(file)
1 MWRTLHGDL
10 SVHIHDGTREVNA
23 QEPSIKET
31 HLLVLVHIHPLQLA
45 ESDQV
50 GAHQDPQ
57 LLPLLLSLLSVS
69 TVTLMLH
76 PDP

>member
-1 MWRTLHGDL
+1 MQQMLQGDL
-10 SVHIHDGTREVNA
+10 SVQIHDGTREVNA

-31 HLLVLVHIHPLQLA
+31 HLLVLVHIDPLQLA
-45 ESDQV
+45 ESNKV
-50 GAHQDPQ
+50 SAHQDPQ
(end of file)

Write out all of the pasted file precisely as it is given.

1 MWRTLHGDL
10 SVHIHDGTREVNA
23 QEPSIKET
31 HLLVLVHIHPLQLA
45 ESDQV
50 GAHQDPQ
57 LLPLLLSLLSVS
69 TVTLMLH
76 PDP

>member
-1 MWRTLHGDL
+1 MQQMLQGDL
-10 SVHIHDGTREVNA
+10 SVQIHDGTREVNA

-31 HLLVLVHIHPLQLA
+31 HLLVLVHIDPLQLA
-45 ESDQV
+45 ESNKV
-50 GAHQDPQ
+50 SAHQDPQ